Governor should take school program if legislature offers
Texas lawmakers have been debating the merits of school choice, or education savings programs, for weeks. A sweeping plan passed in the Senate but has been stalled in the House because a couple dozen rural Republican lawmakers don’t think it will benefit their districts.
A revised version of the bill that a House committee is considering would offer an education savings account to about 800,000 students, a fraction of the 5.5 million originally promised, and focus the plan on students in failing schools. It would replace the loathed STAAR test — something that might compel resistant Republicans. So far, Gov. Greg Abbott has balked, even threatening to go into special session if the Legislature doesn’t pass expansive school choice. He should reconsider.
“This latest version does little to provide meaningful school choice, and legislators deserve to know that it would be vetoed if it reached my desk,” Abbott said in a written statement. He said the latest version “provides less funding for special education students than the original House version of the Senate bill and denies school choice to low-income families who desperately need expanded education options for their children.”
We understand Abbott’s goal: Expansive school choice for nearly 5 million Texas kids, including those with special needs and those in low-income areas. But the plan, with a cost that could approach $1 billion in three years, has been impossible to get through the House, despite Abbott’s considerable political push. And 800,000 is a good-sized pilot group to test Republicans’ contention that competition will be better for students and public schools alike. Abbott should take the win.
Arizona recently expanded its education- savings account program, but out of 1 million students, only about 56,000 are enrolled. Of the nearly 3 million students enrolled in public school in Florida, nearly 19,000 students had enrolled in the ESA program, which has been limited to low-income students and those with disabilities. While it might be the goal to make the program eligible to all eventually — especially if it proves its bona fides — not every family will take advantage.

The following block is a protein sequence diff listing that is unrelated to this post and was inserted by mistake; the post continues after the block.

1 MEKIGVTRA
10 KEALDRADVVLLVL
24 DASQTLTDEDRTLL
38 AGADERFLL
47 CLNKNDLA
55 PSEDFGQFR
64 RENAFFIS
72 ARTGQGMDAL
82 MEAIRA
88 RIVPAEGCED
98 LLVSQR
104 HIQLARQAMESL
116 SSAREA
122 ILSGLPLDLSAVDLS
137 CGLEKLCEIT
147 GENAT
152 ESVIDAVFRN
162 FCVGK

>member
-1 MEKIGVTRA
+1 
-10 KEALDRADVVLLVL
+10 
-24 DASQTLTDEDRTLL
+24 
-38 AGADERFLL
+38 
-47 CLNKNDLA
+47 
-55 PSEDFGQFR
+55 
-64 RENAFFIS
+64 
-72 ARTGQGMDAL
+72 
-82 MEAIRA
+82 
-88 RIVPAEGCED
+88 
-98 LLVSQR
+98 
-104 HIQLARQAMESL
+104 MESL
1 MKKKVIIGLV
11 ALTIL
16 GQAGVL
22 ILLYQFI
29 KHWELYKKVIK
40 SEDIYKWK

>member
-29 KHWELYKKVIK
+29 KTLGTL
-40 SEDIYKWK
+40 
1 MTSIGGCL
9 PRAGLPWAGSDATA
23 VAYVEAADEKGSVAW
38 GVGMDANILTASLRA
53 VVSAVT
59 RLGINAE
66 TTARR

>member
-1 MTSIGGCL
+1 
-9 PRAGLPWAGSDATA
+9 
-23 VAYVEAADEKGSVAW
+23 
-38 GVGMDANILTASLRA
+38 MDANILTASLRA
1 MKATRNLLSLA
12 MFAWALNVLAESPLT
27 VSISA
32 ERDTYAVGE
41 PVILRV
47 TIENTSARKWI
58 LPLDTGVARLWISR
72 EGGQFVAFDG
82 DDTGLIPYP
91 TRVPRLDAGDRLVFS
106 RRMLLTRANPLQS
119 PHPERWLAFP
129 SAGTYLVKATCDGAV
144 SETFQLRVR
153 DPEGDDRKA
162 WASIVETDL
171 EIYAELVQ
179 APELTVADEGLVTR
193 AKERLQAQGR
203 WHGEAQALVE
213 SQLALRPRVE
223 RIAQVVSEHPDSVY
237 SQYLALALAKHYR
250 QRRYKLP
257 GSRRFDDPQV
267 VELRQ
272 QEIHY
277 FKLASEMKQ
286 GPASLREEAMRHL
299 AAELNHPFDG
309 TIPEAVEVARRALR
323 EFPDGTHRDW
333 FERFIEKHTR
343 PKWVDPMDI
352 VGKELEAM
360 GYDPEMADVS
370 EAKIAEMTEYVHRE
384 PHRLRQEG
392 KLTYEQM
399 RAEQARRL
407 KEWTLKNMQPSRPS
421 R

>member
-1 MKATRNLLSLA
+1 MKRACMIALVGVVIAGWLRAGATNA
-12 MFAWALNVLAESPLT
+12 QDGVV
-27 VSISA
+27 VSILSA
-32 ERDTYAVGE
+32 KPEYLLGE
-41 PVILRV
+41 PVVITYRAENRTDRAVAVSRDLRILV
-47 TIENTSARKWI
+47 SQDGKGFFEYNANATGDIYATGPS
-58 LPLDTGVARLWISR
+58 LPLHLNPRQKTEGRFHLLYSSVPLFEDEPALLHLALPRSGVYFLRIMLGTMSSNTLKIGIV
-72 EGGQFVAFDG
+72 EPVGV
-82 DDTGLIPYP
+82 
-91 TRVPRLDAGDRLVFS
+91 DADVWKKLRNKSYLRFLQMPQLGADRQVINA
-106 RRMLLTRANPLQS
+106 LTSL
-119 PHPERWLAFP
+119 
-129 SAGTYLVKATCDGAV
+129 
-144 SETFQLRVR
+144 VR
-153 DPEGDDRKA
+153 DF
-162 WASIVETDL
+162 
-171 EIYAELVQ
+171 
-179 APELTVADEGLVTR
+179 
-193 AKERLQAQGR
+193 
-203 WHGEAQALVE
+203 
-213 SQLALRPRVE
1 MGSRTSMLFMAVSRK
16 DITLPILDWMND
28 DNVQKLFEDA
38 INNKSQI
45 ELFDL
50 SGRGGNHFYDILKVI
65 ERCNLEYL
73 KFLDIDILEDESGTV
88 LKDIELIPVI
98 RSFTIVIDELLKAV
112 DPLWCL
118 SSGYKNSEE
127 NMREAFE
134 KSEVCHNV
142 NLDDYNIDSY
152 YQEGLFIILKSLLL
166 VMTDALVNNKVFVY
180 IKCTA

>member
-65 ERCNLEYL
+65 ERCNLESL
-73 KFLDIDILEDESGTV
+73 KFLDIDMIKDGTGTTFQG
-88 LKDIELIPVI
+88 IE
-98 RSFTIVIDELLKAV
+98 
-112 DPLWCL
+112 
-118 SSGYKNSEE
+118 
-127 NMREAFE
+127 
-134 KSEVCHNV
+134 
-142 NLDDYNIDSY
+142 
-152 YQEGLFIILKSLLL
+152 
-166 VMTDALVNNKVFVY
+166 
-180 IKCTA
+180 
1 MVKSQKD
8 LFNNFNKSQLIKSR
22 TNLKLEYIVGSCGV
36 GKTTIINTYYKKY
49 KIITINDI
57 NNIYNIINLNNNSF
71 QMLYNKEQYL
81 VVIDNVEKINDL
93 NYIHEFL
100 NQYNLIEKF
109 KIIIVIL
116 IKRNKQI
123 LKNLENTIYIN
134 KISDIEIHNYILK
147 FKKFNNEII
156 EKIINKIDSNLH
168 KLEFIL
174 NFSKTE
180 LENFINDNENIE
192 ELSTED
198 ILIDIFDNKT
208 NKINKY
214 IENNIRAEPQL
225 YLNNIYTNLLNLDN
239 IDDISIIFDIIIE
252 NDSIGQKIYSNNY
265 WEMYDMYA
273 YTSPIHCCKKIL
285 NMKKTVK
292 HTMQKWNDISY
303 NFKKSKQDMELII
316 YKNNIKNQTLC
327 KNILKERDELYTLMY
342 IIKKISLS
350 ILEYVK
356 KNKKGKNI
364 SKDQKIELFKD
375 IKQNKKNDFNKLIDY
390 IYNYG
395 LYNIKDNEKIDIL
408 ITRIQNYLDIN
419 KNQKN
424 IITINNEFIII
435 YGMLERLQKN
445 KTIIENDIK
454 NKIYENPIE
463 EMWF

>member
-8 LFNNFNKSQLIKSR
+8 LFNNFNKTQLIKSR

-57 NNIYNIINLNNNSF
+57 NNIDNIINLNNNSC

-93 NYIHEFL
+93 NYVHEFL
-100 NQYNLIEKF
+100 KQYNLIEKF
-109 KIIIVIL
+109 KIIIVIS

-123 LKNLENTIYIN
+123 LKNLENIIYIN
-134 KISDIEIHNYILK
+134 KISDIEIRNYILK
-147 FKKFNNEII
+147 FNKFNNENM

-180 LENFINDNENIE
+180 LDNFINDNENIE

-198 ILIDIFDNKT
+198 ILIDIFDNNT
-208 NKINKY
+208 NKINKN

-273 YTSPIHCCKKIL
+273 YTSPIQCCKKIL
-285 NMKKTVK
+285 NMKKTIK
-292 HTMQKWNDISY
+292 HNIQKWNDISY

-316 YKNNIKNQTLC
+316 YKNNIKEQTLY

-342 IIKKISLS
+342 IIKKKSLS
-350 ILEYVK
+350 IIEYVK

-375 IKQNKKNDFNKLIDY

It doesn’t make sense for Abbott to hold so firm on this issue, pushing the Legislature into special session and expending his political capital, when it’s likely that such a small share of those eligible will sign up. The ESA proposal is also popular among Texan residents, especially parents. One University of Texas at Tyler poll showed that 60 percent of voters supported school choice, though numbers can vary depending on the wording of the question.
Several states have recently enacted school choice legislation. The concept makes sense: When parents have more education options, schools compete to attract them.
We’ve been saying for years that Fort Worth ISD needs a revamp to better focus on academics. Kids are struggling with basic skills, and families with options are choosing to leave — enrollment has dropped for a decade.
FWISD offers a school of choice program, but adding more options for the neediest students, whether by income or the fact that their school is struggling, is worth trying.
Rural lawmakers have avoided supporting any kind of school choice, be it education savings or vouchers, because they fear the drop in state funding. Studies show that when rural students have a school choice option, their scores increase. In Florida and Arizona, rural private school enrollment doubled in recent years.
Policy is an exercise in progress, not perfection. A scaled-back school choice bill might be a perfect way to see if ESAs work for some Texas kids without spending billions of dollars or harming public schools. Abbott should take the half-loaf and commit to making it work.